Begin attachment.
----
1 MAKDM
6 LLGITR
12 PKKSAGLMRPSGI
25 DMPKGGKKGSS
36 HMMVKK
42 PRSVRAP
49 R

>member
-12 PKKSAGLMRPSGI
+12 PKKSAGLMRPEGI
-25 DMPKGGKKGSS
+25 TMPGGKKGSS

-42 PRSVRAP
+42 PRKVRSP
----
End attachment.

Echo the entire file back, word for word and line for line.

1 MAKDM
6 LLGITR
12 PKKSAGLMRPSGI
25 DMPKGGKKGSS
36 HMMVKK
42 PRSVRAP
49 R

>member
-12 PKKSAGLMRPSGI
+12 PKKSAGLMRPEGI
-25 DMPKGGKKGSS
+25 TMPGGKKGSS

-42 PRSVRAP
+42 PRKVRSP